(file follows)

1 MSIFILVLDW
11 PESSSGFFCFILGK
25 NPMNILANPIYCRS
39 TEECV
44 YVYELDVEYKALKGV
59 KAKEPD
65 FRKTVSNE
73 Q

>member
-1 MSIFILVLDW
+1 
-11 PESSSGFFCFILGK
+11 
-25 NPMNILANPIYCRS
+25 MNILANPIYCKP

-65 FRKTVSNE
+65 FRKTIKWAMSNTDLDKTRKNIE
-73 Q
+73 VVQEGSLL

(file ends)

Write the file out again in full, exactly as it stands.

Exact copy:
1 MSIFILVLDW
11 PESSSGFFCFILGK
25 NPMNILANPIYCRS
39 TEECV
44 YVYELDVEYKALKGV
59 KAKEPD
65 FRKTVSNE
73 Q

>member
-1 MSIFILVLDW
+1 
-11 PESSSGFFCFILGK
+11 
-25 NPMNILANPIYCRS
+25 MNILANPIYCKP

-65 FRKTVSNE
+65 FRKTIKWAMSNTDLDKTRKNIE
-73 Q
+73 VVQEGSLL